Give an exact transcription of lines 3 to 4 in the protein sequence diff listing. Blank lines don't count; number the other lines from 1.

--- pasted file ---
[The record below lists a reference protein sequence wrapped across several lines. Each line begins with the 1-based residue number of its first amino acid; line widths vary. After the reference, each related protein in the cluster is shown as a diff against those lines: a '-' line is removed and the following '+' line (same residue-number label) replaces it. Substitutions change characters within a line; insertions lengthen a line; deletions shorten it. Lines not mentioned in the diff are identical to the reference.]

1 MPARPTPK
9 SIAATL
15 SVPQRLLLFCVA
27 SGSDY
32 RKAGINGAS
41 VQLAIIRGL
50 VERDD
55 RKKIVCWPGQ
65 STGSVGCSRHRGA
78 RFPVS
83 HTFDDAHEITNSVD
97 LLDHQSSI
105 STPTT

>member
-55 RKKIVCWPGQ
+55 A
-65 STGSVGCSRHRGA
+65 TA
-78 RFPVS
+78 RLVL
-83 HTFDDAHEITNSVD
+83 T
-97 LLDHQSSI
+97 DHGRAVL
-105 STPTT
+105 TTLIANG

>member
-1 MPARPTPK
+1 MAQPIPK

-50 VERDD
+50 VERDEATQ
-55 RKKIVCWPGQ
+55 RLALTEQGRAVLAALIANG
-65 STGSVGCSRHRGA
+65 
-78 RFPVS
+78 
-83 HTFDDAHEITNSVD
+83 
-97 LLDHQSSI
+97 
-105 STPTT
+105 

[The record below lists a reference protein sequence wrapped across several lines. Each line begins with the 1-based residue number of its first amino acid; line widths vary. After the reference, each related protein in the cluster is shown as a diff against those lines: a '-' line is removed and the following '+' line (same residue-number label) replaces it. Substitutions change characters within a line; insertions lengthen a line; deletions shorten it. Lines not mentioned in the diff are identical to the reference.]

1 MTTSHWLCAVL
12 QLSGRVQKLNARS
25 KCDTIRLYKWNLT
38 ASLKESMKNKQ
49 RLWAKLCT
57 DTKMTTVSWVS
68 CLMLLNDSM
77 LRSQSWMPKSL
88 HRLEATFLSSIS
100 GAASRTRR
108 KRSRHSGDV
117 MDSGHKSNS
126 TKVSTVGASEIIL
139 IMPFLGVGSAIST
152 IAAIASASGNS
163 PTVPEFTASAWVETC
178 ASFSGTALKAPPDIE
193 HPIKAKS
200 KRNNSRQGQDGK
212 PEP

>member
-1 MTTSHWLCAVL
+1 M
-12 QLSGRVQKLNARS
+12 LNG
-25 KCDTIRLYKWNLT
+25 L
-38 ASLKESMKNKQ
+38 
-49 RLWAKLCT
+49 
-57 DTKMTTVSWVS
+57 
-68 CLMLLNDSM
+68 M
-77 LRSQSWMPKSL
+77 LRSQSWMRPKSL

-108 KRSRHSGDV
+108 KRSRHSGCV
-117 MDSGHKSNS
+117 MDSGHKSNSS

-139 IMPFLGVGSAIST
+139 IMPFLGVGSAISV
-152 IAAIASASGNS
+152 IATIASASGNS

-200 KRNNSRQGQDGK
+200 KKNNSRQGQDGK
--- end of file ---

9 SIAATL
15 SVPQRLLLFCVA